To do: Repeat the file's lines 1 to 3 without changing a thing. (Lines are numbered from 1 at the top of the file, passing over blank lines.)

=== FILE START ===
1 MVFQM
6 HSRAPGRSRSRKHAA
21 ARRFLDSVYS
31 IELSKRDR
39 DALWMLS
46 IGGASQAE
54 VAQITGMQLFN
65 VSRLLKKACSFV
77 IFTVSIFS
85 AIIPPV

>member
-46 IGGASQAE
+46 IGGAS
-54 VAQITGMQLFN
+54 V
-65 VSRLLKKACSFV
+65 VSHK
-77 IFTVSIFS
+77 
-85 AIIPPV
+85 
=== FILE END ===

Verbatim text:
1 MVFQM
6 HSRAPGRSRSRKHAA
21 ARRFLDSVYS